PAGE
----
LGBT Rights Milestones Fast Facts

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(CNN)Here is some background information about lesbian, gay, bisexual and transgender milestones in the United States.

Timeline:
1924 - The Society for Human Rights is founded by Henry Gerber in Chicago. It is the first documented gay rights organization.
1950 - The Mattachine Society is formed by activist Harry Hay and is one of the first sustained gay rights groups in the United States. The Society focuses on social acceptance and other support for homosexuals.
    April 1952 - The American Psychiatric Association's diagnostic manual lists homosexuality as a sociopathic personality disturbance.
    April 27, 1953 - President Dwight D. Eisenhower signs an executive order that bans homosexuals from working for the federal government, saying they are a security risk.
    September 1955 - The first known lesbian rights organization in the United States forms in San Francisco. Daughters of Bilitis (DOB). They host private social functions, fearing police raids, threats of violence and discrimination in bars and clubs.
    July 1961 - Illinois becomes the first state to decriminalize homosexuality by repealing their sodomy laws.
    September 11, 1961 - The first US-televised documentary about homosexuality airs on a local station in California.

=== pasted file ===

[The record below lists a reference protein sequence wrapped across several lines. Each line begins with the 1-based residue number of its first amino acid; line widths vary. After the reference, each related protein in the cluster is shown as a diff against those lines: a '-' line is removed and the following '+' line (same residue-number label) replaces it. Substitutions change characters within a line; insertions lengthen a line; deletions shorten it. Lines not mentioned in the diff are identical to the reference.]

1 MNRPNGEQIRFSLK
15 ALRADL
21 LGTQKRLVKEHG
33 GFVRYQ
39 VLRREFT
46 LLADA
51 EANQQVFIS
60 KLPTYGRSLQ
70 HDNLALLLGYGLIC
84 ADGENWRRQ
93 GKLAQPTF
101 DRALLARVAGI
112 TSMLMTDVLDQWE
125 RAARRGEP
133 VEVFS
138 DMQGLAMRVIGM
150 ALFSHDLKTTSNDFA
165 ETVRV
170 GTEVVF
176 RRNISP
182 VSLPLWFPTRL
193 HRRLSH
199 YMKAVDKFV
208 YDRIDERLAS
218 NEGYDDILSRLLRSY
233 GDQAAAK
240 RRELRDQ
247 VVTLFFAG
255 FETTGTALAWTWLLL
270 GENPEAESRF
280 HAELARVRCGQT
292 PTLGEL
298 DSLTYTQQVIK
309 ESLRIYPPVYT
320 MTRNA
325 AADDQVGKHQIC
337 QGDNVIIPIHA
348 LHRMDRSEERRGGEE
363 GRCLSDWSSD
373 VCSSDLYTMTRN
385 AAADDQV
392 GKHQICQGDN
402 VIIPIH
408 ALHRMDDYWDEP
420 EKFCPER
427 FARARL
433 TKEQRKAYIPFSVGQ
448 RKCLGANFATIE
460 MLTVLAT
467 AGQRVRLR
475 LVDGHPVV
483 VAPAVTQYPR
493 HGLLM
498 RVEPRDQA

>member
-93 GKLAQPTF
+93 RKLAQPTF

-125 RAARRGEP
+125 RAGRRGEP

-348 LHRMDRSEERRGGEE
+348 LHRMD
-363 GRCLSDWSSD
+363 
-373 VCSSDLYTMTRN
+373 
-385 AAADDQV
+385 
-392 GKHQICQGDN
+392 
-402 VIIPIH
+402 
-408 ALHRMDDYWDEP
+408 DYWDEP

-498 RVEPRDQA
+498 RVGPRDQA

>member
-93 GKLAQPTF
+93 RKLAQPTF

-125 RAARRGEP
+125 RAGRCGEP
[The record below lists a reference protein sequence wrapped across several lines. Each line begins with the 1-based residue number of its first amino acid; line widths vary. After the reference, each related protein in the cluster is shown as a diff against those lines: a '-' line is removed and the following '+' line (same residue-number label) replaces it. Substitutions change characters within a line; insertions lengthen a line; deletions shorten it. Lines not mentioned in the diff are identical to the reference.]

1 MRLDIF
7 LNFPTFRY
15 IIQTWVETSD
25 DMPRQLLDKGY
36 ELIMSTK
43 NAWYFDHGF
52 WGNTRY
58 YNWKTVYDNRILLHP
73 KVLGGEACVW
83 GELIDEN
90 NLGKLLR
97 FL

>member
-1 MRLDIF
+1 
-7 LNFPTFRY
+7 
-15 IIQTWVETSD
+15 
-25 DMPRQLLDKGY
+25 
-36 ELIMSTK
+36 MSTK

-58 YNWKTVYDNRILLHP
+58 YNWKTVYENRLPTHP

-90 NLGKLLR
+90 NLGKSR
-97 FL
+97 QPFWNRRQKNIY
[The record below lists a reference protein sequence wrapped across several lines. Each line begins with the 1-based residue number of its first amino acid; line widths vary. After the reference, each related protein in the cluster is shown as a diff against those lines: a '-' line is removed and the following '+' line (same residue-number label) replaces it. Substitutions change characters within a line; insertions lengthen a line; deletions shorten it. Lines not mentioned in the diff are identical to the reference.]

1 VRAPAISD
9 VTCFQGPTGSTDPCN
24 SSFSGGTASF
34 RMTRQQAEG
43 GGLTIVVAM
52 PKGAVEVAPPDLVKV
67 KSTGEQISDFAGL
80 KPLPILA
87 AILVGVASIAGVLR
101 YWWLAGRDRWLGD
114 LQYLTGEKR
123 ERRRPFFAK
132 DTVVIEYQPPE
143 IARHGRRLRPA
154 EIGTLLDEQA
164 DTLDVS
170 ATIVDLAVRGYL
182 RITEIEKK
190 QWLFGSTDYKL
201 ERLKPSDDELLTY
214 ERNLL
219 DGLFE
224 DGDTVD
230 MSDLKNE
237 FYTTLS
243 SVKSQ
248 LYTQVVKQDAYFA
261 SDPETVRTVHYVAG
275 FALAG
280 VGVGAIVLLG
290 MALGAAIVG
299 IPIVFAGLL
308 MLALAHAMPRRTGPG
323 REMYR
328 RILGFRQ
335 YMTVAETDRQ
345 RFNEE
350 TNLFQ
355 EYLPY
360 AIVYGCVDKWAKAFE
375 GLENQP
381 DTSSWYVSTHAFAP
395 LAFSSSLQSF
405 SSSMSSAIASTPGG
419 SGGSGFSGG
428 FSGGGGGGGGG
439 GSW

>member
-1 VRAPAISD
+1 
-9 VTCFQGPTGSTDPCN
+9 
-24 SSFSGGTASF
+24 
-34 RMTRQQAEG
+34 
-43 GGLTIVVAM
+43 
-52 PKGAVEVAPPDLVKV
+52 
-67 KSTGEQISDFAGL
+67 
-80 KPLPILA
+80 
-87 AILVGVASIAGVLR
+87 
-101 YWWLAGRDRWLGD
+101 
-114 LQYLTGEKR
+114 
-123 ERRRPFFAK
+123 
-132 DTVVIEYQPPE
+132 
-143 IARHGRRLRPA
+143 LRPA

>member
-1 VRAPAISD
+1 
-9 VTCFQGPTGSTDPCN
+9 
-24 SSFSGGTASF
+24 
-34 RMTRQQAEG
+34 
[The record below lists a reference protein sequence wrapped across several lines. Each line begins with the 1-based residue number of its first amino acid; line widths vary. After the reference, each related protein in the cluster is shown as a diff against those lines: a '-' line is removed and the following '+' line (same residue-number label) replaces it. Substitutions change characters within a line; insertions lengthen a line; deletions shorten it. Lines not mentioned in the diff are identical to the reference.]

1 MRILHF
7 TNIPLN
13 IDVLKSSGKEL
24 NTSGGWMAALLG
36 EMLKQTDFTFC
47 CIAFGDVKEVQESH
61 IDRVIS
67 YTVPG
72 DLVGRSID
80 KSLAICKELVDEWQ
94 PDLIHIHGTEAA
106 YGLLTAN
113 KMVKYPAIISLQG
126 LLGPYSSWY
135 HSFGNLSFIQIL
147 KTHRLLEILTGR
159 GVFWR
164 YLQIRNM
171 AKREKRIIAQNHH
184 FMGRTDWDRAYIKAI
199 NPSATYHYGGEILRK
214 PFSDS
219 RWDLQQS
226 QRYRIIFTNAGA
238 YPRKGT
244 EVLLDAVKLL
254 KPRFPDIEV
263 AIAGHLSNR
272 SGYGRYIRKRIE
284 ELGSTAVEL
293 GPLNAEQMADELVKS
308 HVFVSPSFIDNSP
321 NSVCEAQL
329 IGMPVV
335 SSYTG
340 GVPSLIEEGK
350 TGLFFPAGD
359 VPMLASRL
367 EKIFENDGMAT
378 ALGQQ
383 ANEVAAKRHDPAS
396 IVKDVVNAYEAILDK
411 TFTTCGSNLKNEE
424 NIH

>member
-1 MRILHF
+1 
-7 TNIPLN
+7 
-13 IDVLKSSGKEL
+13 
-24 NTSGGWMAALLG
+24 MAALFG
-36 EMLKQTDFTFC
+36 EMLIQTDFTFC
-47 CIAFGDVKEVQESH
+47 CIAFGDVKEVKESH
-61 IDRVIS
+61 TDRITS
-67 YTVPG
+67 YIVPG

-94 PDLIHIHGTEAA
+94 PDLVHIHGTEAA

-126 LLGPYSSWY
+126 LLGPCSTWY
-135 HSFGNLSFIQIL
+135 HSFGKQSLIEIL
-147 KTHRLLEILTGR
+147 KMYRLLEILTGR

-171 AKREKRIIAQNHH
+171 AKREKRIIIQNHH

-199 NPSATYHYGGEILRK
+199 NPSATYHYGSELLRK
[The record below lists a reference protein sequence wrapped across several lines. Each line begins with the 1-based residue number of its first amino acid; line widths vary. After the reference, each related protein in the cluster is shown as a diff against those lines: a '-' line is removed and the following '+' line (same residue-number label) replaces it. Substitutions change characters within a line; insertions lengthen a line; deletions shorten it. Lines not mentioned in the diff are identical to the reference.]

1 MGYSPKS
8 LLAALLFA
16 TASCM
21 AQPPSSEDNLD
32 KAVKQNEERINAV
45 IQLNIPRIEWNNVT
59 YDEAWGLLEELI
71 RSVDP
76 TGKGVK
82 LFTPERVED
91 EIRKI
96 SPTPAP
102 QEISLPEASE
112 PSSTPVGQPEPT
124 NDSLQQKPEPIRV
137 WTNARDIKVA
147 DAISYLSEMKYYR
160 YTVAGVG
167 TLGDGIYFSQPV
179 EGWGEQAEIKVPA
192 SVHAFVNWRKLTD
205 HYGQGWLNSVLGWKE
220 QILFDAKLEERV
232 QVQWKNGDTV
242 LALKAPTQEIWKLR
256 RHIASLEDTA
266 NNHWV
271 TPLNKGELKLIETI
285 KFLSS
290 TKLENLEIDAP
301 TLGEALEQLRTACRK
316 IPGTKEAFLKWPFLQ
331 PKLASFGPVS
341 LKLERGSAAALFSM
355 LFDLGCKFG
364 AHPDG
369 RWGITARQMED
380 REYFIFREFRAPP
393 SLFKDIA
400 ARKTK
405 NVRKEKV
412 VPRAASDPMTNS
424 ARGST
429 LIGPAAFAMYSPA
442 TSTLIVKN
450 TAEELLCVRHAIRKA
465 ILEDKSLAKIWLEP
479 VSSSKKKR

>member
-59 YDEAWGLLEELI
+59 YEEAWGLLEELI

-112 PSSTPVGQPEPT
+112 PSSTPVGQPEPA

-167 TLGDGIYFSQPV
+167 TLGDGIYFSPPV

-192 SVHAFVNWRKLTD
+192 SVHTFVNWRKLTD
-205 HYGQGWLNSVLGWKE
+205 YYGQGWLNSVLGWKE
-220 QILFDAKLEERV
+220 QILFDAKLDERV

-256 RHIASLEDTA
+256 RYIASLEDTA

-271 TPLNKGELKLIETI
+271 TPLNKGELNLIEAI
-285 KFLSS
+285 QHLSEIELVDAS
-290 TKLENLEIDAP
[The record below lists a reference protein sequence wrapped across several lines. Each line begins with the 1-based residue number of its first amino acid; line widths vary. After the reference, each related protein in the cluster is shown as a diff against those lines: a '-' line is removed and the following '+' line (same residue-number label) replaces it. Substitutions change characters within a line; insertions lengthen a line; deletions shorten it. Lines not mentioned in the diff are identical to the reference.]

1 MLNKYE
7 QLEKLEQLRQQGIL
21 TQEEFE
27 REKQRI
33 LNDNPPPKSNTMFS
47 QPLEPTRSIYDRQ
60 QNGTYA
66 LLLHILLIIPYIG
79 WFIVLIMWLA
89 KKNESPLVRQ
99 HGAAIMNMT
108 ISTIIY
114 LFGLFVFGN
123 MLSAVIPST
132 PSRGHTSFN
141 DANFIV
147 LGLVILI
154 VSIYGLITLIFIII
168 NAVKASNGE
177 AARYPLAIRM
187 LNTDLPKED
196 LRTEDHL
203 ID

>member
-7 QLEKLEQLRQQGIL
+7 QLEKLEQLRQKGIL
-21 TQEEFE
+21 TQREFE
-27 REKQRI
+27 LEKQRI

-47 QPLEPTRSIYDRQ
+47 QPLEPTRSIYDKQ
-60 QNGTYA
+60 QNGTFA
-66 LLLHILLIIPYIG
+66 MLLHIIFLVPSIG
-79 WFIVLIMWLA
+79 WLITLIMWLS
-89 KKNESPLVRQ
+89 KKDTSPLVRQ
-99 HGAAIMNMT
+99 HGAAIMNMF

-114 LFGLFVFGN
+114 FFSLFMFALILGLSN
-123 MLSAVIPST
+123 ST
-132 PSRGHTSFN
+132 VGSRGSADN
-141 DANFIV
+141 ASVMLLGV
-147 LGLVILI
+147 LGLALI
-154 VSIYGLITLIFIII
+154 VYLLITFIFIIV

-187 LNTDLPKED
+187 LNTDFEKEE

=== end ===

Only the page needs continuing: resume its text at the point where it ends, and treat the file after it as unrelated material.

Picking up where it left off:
June 28, 1969 - Police raid the Stonewall Inn in New York City. Protests and demonstrations begin, and it later becomes known as the impetus for the gay civil rights movement in the United States.
    1969 - The "Los Angeles Advocate," founded in 1967, is renamed "The Advocate." It is considered the oldest continuing LGBT publication that began as a newsletter published by the activist group Personal Rights in Defense and Education (PRIDE).
    June 28, 1970 - Community members in New York City march through the local streets to recognize the one-year anniversary of the Stonewall riots. This event is named Christopher Street Liberation Day, and is now considered the first gay pride parade.
    1973 - Lambda Legal becomes the first legal organization established to fight for the equal rights of gays and lesbians. Lambda also becomes their own first client after being denied non-profit status; the New York Supreme Court eventually rules that Lambda Legal can exist as a non-profit.
    January 1, 1973 - Maryland becomes the first state to statutorily ban same-sex marriage.
    March 26, 1973 - First meeting of "Parents and Friends of Gays," which goes national as Parents, Families and Friends of Lesbians and Gays (PFLAG) in 1982.
    December 15, 1973 - By a vote of 5,854 to 3,810, the American Psychiatric Association removes homosexuality from its list of mental disorders in the DSM-II Diagnostic and Statistical Manual of Mental Disorders.
    1974 - Kathy Kozachenko becomes the first openly LGBT American elected to any public office when she wins a seat on the Ann Arbor, Michigan City Council.
    1974 - Elaine Noble is the first openly gay candidate elected to a state office when she is elected to the Massachusetts State legislature.
    January 14, 1975 - The first federal gay rights bill is introduced to address discrimination based on sexual orientation. The bill later goes to the Judiciary Committee but is never brought for consideration.